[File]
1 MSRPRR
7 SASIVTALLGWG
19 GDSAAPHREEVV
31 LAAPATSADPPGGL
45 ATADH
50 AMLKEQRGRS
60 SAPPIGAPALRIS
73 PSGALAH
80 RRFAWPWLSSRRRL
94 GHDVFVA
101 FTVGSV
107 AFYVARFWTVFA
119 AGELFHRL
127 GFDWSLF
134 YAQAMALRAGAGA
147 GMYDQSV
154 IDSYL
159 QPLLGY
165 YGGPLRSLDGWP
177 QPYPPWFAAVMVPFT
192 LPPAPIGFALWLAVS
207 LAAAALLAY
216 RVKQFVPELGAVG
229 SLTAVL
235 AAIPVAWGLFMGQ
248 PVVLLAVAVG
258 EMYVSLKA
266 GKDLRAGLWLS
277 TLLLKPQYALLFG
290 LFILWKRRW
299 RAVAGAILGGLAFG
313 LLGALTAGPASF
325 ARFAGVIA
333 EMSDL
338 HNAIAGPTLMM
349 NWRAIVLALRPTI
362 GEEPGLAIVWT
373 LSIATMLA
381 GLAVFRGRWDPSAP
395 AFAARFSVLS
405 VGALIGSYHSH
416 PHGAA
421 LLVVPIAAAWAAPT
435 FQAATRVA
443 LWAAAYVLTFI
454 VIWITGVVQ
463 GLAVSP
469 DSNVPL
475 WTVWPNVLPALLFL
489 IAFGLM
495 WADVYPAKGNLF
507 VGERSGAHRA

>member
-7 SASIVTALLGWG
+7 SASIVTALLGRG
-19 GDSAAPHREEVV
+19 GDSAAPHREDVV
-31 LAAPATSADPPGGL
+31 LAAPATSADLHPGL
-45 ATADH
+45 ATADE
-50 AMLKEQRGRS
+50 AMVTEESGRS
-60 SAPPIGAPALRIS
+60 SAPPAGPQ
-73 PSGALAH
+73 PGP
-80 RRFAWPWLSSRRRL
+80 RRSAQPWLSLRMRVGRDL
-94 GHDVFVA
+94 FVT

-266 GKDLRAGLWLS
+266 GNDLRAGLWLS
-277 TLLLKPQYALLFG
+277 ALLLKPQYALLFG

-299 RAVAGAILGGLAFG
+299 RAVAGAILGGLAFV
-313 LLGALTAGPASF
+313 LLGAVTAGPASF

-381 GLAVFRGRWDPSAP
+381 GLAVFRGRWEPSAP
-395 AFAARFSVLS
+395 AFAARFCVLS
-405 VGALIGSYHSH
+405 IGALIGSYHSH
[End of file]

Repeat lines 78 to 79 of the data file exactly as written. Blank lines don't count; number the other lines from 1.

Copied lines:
-313 LLGALTAGPASF
+313 LLGAVTAGPASF